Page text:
Look, when it was just snail darters and polar bears, I worried, but not so much. But now they're warning that wild coffee may be in trouble, and that's a whole different thing.
We don't so much drink the wild stuff, and it's not quite as bad a dead-end as the banana,* but there are only two main branches of the coffee family we drink; all of the lovely different kinds are just little variations on one or the other, grown in different soils and conditions, roasted differently and occasionally specially sorted (Tanzanian peaberry) or passed through a civet cat (no, really). The wild relatives are used to breed in resistance to disease or pests, or to get a different flavor. The seeds don't store well, so you need places where the stuff grows wild.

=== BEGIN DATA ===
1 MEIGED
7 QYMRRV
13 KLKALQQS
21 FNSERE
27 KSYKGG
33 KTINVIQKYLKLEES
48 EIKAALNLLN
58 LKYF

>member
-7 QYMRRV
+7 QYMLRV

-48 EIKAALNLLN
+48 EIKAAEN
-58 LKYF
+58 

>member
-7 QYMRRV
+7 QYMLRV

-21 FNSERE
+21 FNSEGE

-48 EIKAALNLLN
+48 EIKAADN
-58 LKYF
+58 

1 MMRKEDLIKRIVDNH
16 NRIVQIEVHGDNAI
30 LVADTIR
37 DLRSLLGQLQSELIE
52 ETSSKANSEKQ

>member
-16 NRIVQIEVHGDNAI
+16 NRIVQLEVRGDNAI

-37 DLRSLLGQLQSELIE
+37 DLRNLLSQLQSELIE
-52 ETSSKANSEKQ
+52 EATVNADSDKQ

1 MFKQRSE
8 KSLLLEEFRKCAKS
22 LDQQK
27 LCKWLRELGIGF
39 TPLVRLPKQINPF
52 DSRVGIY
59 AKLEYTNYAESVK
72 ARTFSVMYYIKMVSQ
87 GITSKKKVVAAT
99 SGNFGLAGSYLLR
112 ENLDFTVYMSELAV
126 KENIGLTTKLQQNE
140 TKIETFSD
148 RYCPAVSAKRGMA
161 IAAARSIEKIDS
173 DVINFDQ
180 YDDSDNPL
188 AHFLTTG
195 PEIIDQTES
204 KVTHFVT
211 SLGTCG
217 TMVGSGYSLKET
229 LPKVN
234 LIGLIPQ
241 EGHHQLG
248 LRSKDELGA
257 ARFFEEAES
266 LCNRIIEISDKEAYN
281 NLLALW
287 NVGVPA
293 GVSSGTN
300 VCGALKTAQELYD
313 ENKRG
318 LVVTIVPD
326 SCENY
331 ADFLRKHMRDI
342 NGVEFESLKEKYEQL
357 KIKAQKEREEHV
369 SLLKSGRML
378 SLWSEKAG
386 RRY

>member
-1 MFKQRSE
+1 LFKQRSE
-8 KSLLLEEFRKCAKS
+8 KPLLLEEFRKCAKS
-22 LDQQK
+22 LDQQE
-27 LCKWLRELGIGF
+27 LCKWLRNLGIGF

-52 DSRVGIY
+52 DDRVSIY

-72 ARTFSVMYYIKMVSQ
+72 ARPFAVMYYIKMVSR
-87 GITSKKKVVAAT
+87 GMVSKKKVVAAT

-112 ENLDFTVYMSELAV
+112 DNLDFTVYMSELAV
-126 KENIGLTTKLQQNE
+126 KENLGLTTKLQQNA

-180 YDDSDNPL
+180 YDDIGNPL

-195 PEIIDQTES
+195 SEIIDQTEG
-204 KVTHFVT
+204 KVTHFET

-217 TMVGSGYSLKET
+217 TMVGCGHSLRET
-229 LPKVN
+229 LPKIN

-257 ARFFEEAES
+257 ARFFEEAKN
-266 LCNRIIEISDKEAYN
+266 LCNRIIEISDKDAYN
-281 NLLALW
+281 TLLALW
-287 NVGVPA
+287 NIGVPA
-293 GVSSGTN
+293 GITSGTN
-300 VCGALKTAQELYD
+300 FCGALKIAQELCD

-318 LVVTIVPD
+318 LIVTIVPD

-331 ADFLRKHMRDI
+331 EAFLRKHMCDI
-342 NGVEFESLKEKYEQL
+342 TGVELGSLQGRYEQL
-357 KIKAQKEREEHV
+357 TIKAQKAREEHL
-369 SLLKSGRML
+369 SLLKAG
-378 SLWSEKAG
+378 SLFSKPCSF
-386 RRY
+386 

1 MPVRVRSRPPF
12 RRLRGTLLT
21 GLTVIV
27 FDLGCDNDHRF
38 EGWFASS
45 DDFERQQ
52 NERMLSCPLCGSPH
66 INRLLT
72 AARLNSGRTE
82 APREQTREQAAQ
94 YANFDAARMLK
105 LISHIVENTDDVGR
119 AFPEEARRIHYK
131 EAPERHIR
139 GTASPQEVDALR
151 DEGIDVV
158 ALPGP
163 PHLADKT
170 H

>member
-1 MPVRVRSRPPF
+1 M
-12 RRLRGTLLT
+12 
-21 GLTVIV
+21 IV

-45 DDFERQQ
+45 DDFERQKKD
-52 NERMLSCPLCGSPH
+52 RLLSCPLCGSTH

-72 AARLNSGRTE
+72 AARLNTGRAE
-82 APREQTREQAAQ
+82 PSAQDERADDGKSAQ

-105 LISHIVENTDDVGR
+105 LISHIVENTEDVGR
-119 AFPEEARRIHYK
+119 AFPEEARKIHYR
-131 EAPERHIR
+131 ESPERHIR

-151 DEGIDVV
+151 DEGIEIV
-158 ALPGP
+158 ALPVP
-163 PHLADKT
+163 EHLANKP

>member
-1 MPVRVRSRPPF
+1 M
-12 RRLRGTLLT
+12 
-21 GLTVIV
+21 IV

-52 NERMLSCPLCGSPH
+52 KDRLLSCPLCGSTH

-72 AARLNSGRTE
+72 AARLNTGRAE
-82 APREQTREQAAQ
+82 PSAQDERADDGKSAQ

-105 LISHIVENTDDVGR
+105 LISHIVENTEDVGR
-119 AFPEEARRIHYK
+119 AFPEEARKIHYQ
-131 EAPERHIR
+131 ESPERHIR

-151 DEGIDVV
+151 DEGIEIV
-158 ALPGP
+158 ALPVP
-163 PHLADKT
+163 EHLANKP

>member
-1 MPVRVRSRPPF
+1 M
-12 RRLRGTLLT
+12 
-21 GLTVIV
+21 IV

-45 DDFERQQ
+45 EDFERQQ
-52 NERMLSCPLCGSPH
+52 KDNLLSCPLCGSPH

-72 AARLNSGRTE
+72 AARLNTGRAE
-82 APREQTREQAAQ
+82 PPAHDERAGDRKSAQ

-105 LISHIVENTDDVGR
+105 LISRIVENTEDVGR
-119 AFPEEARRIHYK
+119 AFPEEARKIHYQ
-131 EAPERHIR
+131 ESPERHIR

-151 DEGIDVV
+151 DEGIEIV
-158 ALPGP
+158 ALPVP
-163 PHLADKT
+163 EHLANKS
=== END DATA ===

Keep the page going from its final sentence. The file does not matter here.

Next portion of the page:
* There have only been two varieties of dessert banana sold in the U.S. and each one was essentially a cloned plant. The Gros Michel was gone by the end of the 1950s, all but eliminated by Panama disease. It was replaced by the Cavendish and if you're under 50 years old and haven't traveled, Cavendish may be the only dessert banana you have ever tasted. Panama disease is going after Cavendish bananas now; there's a disease-resistant Gros Michel under development but you might bear in mind that the old song, "Yes, We Have No Bananas" refers to some of the earliest banana crop shortfalls in the 1920s -- and, perhaps, to the power of positive thinking!
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